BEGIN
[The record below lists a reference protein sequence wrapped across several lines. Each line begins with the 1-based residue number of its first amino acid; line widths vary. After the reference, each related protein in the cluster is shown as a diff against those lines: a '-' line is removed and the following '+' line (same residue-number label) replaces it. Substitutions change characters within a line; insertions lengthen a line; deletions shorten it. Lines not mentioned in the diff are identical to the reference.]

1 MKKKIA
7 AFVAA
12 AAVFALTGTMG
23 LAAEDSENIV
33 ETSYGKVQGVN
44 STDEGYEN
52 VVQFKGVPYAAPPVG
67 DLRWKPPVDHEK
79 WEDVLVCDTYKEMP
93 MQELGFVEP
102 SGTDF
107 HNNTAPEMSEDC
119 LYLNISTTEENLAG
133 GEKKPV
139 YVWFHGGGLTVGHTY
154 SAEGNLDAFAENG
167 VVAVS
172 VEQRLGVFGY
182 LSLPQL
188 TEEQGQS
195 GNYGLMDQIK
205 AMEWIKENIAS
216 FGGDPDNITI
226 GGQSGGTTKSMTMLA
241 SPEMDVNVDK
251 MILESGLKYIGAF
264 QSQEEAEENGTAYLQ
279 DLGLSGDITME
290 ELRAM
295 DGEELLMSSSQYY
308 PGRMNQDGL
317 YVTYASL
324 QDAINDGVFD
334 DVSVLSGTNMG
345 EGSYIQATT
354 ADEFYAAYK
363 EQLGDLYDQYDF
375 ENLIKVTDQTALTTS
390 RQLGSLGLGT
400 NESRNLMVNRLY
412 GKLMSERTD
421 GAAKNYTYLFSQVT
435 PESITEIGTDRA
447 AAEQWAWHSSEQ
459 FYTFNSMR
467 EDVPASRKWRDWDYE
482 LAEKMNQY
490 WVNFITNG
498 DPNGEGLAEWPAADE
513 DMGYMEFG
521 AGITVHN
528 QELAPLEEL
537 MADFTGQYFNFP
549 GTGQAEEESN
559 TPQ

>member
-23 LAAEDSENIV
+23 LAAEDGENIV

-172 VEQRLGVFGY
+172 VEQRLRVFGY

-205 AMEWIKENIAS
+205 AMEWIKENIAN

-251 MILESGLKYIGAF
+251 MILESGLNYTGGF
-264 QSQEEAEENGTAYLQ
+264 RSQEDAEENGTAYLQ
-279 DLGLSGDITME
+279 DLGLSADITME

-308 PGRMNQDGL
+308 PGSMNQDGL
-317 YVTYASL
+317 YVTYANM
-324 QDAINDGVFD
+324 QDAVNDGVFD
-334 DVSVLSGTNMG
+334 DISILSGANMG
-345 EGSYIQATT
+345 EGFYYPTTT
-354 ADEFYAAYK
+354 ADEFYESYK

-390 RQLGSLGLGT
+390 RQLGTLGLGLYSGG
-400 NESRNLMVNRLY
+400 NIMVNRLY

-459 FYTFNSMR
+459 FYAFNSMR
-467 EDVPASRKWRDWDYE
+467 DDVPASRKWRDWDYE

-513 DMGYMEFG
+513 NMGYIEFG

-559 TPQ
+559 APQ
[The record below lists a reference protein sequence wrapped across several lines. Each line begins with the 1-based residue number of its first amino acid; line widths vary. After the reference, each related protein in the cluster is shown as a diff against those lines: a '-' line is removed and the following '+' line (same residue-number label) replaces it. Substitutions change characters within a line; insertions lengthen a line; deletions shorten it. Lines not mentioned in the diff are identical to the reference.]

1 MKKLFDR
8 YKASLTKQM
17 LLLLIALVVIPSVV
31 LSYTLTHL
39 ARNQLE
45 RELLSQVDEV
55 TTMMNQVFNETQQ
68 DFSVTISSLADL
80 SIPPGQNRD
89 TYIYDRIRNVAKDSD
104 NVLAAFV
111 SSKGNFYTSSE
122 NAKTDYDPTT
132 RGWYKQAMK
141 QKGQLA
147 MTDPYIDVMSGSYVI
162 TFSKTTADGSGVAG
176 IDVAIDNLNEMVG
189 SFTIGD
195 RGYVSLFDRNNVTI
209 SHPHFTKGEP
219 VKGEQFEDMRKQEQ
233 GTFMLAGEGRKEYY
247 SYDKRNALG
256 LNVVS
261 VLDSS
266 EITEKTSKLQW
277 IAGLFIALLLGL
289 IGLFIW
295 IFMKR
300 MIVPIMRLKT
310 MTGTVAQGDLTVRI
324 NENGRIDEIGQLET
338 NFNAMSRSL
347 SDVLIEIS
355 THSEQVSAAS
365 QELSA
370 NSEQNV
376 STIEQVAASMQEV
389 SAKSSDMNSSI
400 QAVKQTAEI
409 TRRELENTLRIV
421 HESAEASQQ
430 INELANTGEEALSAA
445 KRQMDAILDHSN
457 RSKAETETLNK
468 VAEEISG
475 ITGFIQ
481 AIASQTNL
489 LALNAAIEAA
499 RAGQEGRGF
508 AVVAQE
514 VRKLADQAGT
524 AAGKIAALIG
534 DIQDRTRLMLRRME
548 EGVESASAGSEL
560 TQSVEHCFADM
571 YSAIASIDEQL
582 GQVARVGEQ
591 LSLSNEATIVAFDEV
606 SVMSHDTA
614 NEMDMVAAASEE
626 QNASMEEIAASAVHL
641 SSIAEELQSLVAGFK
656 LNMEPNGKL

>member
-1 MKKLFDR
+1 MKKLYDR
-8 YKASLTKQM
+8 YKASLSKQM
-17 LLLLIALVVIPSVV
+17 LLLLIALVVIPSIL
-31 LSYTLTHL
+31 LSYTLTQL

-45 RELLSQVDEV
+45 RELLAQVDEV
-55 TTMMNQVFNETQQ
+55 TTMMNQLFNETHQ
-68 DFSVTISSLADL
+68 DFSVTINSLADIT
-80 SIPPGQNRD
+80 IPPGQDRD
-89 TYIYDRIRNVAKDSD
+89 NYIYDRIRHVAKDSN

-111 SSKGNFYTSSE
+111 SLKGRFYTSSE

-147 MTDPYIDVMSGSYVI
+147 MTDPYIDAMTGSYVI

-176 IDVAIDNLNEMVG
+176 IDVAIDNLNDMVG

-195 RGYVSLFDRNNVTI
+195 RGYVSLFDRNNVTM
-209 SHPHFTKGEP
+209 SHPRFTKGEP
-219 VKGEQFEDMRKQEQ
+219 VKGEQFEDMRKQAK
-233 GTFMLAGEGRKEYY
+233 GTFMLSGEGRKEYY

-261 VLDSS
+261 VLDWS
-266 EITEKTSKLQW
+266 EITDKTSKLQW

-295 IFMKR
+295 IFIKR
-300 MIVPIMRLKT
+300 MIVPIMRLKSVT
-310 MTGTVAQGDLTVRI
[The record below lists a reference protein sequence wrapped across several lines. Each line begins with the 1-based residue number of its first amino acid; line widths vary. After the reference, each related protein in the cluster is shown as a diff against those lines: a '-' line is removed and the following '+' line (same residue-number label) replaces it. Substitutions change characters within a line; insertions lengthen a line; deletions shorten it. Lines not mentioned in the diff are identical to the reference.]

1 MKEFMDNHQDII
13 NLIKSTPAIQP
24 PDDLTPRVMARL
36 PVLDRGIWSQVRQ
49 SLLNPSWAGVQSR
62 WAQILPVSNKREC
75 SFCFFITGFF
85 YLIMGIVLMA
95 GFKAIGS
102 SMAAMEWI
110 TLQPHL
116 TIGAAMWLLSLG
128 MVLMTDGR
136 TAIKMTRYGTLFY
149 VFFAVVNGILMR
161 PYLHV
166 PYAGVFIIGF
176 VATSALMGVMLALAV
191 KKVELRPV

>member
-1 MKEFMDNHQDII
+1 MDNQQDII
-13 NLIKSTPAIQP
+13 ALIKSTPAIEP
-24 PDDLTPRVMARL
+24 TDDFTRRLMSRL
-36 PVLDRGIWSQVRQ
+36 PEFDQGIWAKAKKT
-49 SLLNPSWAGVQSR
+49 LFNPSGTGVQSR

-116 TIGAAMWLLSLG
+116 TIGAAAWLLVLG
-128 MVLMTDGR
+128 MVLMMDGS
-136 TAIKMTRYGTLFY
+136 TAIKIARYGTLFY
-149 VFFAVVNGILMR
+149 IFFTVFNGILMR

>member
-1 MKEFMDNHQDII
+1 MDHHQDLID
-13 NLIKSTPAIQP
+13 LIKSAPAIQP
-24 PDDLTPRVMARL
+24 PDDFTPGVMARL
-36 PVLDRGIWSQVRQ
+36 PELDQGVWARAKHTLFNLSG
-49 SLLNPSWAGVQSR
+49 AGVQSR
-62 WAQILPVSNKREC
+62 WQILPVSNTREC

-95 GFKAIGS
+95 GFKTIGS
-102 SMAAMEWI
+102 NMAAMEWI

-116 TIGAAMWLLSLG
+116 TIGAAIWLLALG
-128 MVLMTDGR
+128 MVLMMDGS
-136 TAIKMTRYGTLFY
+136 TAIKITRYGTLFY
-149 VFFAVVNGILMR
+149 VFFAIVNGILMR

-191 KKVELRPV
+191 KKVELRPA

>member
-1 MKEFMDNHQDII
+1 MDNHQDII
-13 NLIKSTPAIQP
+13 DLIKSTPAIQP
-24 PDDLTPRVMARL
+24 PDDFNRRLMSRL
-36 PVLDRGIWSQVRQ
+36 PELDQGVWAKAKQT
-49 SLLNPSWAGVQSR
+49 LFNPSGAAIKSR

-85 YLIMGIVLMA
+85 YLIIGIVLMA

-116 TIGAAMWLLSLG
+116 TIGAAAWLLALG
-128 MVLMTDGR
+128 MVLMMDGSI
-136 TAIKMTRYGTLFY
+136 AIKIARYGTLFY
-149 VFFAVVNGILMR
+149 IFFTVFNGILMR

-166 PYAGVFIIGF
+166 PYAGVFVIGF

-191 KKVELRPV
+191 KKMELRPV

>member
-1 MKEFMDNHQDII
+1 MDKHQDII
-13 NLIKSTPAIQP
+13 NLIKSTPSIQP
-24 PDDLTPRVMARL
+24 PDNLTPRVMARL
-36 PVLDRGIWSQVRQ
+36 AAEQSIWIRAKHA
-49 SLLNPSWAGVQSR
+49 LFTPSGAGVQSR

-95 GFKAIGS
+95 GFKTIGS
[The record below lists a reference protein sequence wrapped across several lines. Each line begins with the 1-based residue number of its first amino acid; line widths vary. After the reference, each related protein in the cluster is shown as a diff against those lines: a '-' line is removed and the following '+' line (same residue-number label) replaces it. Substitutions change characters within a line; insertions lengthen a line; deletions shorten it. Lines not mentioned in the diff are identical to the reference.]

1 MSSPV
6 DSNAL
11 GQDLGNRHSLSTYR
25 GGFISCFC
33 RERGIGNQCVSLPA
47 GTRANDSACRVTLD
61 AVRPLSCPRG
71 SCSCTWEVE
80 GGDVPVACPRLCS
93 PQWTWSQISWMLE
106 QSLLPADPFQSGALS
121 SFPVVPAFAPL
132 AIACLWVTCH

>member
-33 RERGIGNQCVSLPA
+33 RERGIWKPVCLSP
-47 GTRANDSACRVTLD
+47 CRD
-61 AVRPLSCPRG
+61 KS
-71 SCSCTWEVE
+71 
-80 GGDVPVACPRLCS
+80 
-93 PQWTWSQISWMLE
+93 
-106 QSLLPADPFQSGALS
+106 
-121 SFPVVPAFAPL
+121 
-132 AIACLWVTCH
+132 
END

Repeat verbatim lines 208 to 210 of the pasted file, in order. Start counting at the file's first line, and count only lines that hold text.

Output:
62 WAQILPVSNKREC
75 SFCFFITGFF
85 YLIMGIVLMA